US intelligence officers collected data on the Iraqi attacks, and they saw weaknesses in Iraqi training. The Iraqis, they concluded, would be less formidable than earlier imagined.

On 1 February, Iraq began setting fire to Kuwaiti oil wells, to be described as the world's worst man-made environmental disaster.

Saddam had long before lost the most important of wars – the diplomatic war – but King Hussein of Jordan was still on his side. On February 6, King Hussein denounced the Allied cause as an effort by outsiders to destroy Iraq and carve up the Arab world. Japan, meanwhile, had recently angered Iraq by contributing a large sum of money to the Allied war effort.

It was around 6 February that Allied forces were secretly moving westward across Saudi territory in preparation for a surprise flanking attack. The Iraqis were expecting an attack north into Kuwait nearer the coast and an amphibious landing.

On 13 February the US bombed a military installation that, unknown to the Allies, was being used as a bomb shelter for civilians. More than 200 Iraqi civilians were killed. Iraq charged that the US had intentionally attacked an air raid shelter. Many Iraqis accepted their government's claim, seeing the attack as nothing more than bloodlust by the Satanic US military.

The Allied air campaign, meanwhile, was not targeting Iraqi soldiers. It was targeting supply stores and equipment, and Iraqi soldiers were staying away from their equipment and supplies to avoid getting killed.

The Allied Offensive Beings

In mid-February, Saddam Hussein was expecting the Allied offensive to begin soon, and he announced that he was ready to withdraw from Kuwait if Israel returned the territories it had been occupying since the 1960s. Gorbachev attempted a peace proposal to end the war before the Allies launched their assault. Iraq was in agreement with the proposal, which was for an unconditional Iraqi withdrawal from Kuwait; the Soviet Union committed to maintaining Iraq's state structure and borders; the end of all sanctions against Iraq; and no punitive actions against Saddam Hussein.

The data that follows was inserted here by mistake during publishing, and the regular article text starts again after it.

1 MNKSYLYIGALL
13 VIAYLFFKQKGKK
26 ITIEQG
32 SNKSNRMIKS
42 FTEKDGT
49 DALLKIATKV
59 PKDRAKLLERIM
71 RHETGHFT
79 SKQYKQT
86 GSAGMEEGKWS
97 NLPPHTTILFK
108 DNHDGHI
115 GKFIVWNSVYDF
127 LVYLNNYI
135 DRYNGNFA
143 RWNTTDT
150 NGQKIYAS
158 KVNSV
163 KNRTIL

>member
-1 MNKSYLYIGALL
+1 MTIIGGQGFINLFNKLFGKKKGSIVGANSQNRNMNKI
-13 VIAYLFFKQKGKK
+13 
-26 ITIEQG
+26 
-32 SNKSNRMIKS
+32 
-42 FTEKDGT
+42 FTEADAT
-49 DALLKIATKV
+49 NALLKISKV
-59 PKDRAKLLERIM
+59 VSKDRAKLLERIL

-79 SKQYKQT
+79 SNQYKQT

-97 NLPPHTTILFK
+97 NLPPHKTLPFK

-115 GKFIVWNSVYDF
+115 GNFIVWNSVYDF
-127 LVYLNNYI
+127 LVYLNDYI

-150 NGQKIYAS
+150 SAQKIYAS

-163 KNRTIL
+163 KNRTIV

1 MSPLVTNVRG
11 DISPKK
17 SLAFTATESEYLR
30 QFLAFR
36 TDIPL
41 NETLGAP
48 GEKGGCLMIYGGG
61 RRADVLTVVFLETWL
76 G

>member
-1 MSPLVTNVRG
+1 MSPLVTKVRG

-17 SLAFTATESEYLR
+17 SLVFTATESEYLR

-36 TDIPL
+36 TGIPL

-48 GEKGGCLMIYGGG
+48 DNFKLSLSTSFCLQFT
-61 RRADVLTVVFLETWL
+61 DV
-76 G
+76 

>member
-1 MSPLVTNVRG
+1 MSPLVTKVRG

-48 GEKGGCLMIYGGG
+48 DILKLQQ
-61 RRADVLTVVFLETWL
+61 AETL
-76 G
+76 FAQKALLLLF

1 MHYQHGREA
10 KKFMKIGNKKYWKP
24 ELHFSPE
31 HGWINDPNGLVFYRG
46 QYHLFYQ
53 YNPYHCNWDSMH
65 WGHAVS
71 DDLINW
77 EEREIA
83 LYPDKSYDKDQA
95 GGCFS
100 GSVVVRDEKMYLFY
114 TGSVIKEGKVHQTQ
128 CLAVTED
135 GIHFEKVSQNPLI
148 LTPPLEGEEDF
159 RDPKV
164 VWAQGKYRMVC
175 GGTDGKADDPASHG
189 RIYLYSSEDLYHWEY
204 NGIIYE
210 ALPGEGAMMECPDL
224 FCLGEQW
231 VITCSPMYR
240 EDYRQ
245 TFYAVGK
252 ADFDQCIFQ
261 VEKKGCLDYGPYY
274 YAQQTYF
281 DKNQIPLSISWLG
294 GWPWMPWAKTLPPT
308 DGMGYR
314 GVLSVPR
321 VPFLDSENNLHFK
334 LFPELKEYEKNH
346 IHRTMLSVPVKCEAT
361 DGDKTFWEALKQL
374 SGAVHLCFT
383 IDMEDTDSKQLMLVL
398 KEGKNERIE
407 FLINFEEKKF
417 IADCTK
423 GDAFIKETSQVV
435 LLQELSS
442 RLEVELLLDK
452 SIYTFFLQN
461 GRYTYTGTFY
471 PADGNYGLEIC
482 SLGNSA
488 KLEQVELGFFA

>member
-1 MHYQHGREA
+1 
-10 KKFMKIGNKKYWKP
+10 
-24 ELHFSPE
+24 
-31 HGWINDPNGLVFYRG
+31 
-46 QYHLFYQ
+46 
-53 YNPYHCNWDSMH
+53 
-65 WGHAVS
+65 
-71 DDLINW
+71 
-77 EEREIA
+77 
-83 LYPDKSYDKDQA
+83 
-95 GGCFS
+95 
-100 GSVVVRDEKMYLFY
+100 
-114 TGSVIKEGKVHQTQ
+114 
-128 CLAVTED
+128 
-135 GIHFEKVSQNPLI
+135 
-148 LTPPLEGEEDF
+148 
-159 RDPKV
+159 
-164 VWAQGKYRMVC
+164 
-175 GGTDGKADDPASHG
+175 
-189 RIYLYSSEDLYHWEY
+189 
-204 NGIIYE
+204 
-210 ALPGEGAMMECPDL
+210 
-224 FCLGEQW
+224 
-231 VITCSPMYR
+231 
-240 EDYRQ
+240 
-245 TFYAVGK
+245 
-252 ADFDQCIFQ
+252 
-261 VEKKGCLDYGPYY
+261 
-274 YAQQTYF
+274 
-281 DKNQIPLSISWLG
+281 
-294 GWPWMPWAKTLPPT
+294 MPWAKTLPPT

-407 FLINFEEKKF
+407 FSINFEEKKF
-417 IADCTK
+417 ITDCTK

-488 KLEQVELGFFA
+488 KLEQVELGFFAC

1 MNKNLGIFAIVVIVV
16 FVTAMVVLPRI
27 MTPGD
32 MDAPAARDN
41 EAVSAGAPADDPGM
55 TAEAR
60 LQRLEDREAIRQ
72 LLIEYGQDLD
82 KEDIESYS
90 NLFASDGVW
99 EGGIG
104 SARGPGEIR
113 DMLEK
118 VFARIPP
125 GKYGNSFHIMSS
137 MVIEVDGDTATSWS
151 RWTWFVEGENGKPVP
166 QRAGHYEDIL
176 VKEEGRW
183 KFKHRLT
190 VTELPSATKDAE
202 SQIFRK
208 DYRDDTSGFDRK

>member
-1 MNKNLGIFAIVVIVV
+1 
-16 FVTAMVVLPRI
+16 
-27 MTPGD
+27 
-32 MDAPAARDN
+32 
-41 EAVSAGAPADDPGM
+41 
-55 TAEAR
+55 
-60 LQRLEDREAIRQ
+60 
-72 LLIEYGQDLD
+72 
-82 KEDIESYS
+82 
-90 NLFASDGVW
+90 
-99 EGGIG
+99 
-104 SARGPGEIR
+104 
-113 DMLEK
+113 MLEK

The Iraqis were carrying out last minute executions of Kuwaities. On the 22 February, President Bush gave Iraq 24 hours to begin withdrawing from Kuwait. Iraq spoke of the new Soviet peace plan and denounced Bush's ultimatum as shameful. Bush and the Allies rejected the Soviet plan. (By December there would be no Soviet Union to do any guaranteeing.)

The Bush administration began urging General Schwarzkopf to begin his assault. It took time for the supplies needed to arrive, and Schwarzkopf had long been complaining that he was not ready. Bush's Secretary of Defense, Dick Cheney, had a problem with Schwarzkopf's continuing requests for delays. From Washington, General Powell called Schwarzkopf, who lost his temper, telling Powell, in Powell's words, that "If you do not care about the lives of young people, well I do." Powell exploded, shouting back that he cared as much but that there was "a limit." Powell calmed down and told Schwarzkopf "Look Norm, we got a problem, we'll work our way through." About thirty minutes later, Schwarzkopf called back and said "Weather's fine. We can go."

The assault began in full on 24 February. Schwarzkopf found that Saddam's frontline units were pretty much shattered. Iraq's frontline units melted away. These troops surrendered in droves. The Iraqis had artillery with accuracy capabilities but were fired with innaccuracy. Iraqi tank units were no match against Allied tank units.

The Iraqis began setting fire to more oil facilities in Kuwait, and on the 25th the Iraqis fired a Scud missile into Saudi Arabia that struck the US barracks in Dhahran, killing twenty-eight.